December 15, 2011

 

 AVMA joins WSAVA

posted November 30, 2011
 

The World Small Animal Veterinary Association more than doubled the veterinarians it represents after voting to accept applications for organizational membership from the AVMA, Western Veterinary Conference, and Canadian VMA. Membership and participation in the WSAVA are expected to cost the AVMA up to $6,700 annually; the Association has never been a member.

The agreement went into effect at the WSAVA's 36th Congress, Oct. 14-17 in Jeju, Korea. Dr. Douglas G. Aspros, AVMA president-elect, attended the meeting. He said the agreement made sense, given that most AVMA members are small animal practitioners and the WSAVA is the global voice of companion animal practice.

"This gives us an opportunity to define our mutual interests (in or with the WSAVA) and map out activities," where the two can work together, he said.

The AVMA Executive Board voted to apply for membership in November 2010. Earlier, at the 2010 AVMA Annual Convention, leaders from the AVMA, WSAVA, and American Animal Hospital Association—formerly the only North American member of the WSAVA—met to discuss potential collaborations. The three associations recognized the similarity among their initiatives and the opportunity that membership in the WSAVA would provide to promote the AVMA strategic plan internationally.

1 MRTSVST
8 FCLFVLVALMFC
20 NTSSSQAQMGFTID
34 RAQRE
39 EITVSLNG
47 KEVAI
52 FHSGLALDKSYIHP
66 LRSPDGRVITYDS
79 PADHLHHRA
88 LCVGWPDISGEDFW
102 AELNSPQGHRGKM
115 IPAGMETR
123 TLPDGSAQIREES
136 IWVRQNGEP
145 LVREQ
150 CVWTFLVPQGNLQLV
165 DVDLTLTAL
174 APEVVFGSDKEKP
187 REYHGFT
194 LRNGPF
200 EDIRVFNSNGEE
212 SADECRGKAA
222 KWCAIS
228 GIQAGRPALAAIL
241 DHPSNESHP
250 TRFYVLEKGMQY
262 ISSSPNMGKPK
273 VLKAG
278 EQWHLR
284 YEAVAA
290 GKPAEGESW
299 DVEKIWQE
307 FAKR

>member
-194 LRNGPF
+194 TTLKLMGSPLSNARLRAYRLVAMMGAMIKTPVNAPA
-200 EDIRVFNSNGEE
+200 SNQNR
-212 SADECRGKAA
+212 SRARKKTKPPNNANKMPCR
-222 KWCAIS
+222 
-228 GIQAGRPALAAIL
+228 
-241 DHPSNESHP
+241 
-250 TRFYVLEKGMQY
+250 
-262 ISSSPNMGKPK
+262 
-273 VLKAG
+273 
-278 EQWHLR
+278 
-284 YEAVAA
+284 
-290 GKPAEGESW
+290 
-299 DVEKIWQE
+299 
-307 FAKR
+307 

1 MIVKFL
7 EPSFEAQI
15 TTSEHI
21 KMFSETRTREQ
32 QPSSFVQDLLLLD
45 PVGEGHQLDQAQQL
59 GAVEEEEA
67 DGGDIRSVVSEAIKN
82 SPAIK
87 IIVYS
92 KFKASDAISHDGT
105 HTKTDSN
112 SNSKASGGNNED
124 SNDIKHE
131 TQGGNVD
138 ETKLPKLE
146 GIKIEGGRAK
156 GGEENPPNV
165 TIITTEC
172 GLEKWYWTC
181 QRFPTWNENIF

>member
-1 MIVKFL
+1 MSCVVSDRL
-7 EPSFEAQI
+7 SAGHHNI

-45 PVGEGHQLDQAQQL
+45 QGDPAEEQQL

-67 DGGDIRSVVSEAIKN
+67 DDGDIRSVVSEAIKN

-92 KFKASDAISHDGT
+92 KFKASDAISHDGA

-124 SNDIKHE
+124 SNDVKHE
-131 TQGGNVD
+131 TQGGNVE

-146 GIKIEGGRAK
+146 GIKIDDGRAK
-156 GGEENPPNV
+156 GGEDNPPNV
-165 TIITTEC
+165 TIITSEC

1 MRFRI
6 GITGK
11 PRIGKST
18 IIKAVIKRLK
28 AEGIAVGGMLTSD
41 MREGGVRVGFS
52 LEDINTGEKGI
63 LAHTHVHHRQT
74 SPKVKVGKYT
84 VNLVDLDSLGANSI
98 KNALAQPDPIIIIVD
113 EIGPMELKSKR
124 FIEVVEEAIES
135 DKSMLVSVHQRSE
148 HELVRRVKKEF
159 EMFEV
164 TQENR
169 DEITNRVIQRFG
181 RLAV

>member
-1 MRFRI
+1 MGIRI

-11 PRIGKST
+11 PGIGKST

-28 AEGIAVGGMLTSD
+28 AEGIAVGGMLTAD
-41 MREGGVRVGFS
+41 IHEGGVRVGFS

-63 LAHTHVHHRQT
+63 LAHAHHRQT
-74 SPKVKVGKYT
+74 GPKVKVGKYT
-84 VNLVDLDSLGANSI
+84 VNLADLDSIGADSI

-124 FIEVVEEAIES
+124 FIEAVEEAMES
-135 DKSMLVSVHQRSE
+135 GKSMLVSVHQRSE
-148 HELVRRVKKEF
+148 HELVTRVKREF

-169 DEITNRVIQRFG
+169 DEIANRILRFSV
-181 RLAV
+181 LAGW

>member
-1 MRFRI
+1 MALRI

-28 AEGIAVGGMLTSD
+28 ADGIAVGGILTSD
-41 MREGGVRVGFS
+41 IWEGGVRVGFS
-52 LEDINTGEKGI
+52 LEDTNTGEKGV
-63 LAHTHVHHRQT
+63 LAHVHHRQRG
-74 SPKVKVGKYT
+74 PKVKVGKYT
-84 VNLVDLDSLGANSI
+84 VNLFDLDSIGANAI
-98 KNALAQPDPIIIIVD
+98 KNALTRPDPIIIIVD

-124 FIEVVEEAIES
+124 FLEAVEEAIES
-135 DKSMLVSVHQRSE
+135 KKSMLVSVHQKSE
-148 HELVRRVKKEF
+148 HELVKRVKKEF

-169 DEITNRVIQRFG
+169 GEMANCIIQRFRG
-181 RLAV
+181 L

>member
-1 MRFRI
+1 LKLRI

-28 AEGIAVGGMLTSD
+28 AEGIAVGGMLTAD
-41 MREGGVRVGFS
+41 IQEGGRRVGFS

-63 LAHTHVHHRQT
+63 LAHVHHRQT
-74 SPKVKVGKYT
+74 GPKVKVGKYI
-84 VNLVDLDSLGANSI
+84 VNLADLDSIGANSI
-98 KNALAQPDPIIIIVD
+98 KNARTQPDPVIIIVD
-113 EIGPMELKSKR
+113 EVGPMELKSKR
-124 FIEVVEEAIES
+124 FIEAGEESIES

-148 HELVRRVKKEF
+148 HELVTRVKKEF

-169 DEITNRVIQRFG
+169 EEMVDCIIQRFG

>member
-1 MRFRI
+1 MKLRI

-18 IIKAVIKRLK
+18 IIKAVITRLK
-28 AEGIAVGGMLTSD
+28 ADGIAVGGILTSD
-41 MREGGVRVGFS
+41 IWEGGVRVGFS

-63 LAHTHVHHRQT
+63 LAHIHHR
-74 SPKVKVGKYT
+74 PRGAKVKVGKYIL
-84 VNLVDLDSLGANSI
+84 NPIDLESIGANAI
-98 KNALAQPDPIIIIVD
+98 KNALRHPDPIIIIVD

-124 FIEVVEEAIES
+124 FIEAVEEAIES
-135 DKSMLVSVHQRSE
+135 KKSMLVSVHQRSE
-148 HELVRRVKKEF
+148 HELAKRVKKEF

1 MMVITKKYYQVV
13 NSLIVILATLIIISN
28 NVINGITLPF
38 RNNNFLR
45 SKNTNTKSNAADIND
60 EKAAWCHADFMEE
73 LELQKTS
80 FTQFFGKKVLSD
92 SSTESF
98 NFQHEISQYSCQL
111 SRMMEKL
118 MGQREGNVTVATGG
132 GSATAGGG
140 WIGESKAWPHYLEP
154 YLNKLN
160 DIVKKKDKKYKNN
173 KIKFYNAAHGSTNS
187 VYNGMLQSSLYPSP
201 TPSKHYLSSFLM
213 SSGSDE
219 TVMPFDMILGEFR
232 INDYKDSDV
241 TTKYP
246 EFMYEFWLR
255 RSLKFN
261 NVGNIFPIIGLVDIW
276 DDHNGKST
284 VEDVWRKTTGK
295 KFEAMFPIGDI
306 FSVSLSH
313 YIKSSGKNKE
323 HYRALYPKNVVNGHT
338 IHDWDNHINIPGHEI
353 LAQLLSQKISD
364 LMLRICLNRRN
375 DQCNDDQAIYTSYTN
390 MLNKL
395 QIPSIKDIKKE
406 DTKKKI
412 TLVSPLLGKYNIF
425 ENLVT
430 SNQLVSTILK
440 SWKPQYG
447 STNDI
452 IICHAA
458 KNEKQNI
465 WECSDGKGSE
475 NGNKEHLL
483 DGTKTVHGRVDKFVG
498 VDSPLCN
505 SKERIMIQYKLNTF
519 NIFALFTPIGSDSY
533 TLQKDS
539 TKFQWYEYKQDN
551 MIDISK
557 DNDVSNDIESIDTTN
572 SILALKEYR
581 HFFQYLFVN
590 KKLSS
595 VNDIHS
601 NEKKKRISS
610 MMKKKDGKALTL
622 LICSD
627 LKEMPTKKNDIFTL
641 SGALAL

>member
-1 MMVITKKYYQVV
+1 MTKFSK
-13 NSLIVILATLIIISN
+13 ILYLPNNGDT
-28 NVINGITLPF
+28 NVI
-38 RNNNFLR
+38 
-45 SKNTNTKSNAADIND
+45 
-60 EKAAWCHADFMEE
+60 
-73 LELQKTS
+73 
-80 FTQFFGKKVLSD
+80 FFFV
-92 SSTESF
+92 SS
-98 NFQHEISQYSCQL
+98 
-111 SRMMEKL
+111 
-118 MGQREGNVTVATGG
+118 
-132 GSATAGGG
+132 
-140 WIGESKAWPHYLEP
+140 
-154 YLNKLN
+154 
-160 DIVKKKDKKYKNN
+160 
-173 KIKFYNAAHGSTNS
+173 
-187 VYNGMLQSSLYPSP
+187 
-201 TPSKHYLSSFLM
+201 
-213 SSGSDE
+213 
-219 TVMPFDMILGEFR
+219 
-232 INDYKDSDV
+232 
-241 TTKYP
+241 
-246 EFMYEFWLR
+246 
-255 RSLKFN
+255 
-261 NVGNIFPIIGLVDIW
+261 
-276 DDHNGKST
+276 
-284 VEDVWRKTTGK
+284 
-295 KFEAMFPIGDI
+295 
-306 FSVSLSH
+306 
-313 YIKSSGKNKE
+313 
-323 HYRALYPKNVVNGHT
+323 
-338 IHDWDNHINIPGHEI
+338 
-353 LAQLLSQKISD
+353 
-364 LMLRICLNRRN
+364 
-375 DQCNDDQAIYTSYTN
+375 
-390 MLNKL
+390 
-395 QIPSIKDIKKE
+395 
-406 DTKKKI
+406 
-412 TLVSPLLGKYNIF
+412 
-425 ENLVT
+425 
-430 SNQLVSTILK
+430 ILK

Both the AVMA and the WSAVA serve the interests of their respective members on matters relating to the health, welfare, and advancement of companion animal veterinary science through continuing education, research, and standardization, according to the AVMA-WSAVA strategic positioning paper that came from the 2010 meeting.

Currently, the WSAVA has committees looking into issuing guidelines for classifying pathologic lesions of the kidney, liver, and gastrointestinal tract. Other committees are working on guidelines for pain management in companion animal practice and a host of other issues.

Dr. Aspros said the WSAVA has much potential for international policy and standard setting, which is also where the AVMA's interest lies. This was most recently demonstrated via the joint statements the Association and the Federation of Veterinarians of Europe issued this past September.